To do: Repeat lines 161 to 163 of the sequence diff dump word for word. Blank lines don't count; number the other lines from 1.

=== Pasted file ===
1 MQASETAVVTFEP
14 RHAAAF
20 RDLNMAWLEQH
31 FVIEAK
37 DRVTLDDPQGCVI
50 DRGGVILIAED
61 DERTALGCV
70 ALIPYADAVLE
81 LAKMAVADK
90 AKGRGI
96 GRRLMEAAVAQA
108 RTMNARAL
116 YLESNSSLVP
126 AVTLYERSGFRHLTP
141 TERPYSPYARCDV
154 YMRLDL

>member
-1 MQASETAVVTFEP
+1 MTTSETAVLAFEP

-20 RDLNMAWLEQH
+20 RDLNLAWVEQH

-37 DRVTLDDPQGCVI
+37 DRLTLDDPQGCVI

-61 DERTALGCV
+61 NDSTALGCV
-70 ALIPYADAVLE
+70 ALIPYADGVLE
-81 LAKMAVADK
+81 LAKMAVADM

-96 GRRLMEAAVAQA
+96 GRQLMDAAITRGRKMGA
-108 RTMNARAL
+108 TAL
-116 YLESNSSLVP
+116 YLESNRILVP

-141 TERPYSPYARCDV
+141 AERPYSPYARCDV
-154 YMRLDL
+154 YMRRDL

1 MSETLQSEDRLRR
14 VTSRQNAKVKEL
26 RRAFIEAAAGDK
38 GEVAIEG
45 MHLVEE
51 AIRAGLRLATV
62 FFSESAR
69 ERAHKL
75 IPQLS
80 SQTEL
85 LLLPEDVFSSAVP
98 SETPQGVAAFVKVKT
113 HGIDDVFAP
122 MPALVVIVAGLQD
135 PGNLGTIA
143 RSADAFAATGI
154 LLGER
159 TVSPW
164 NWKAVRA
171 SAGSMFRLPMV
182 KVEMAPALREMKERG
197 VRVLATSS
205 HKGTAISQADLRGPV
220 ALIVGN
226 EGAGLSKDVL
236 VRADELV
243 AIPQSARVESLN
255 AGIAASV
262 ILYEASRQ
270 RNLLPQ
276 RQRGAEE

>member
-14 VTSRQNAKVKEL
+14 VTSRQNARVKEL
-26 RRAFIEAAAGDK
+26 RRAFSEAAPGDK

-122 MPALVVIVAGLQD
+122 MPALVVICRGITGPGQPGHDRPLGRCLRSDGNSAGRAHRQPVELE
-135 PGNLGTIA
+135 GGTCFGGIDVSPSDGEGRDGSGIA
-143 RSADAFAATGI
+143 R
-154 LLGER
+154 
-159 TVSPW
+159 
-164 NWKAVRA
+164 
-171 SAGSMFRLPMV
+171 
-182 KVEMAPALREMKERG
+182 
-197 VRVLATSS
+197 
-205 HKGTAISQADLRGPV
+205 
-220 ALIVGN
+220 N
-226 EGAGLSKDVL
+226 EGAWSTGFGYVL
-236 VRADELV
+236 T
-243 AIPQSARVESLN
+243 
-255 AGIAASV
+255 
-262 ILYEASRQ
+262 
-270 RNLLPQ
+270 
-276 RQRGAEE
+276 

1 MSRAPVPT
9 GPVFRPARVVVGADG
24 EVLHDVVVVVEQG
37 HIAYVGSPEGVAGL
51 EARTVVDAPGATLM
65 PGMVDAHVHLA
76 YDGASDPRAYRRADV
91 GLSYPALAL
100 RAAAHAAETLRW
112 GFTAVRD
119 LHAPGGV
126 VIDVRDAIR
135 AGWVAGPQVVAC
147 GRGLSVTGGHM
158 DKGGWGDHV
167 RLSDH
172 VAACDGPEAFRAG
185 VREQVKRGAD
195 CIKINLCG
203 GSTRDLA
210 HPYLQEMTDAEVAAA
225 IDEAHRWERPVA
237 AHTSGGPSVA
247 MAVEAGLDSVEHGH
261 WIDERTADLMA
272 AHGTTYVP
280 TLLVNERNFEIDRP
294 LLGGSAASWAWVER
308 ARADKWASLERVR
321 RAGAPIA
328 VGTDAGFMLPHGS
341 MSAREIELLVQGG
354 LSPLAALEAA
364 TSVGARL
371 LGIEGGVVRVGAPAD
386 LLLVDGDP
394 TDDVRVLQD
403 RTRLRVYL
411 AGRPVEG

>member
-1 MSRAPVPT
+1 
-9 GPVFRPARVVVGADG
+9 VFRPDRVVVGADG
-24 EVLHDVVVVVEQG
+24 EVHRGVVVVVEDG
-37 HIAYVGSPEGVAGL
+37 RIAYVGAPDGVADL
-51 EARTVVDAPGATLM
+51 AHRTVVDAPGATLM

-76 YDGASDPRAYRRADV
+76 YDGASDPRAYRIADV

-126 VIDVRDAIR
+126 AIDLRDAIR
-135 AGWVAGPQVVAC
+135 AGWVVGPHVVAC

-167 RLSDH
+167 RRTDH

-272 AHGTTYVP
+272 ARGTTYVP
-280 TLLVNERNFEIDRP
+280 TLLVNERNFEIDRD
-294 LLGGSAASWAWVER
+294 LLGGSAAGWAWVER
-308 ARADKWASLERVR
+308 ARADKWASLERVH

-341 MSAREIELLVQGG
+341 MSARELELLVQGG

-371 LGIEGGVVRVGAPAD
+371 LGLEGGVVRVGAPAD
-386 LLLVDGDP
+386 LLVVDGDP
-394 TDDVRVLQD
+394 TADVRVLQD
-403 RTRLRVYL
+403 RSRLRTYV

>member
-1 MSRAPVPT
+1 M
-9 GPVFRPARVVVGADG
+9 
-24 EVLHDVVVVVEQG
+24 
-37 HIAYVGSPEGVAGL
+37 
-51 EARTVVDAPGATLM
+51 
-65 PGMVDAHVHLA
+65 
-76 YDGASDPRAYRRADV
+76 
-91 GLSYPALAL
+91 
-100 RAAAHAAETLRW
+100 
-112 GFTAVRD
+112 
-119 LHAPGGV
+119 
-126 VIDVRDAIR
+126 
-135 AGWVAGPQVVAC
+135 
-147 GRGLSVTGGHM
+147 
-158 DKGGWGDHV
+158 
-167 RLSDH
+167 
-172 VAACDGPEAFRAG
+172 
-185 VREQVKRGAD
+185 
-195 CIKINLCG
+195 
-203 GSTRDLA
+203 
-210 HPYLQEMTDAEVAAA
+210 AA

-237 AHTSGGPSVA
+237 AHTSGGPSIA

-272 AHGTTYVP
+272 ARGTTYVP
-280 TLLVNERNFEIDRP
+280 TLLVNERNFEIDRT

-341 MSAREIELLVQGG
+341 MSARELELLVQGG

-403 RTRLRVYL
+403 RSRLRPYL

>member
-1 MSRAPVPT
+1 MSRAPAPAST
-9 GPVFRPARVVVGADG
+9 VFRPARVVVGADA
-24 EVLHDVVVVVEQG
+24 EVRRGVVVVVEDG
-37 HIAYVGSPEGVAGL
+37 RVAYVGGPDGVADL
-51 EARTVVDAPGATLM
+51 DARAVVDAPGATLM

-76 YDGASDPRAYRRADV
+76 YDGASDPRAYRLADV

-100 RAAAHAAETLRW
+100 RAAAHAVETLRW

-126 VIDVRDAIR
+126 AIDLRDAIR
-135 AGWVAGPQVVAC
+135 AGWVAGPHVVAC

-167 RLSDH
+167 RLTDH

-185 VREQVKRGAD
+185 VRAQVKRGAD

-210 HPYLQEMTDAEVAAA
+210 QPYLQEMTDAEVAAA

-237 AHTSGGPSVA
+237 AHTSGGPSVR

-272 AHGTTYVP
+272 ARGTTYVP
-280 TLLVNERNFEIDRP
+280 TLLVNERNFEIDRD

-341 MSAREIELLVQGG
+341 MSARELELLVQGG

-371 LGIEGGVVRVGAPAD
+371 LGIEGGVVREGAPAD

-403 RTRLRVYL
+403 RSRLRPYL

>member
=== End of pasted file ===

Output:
+51 AHRTVVDAPGATLM

-76 YDGASDPRAYRRADV
+76 YDGASDPRAYRIADV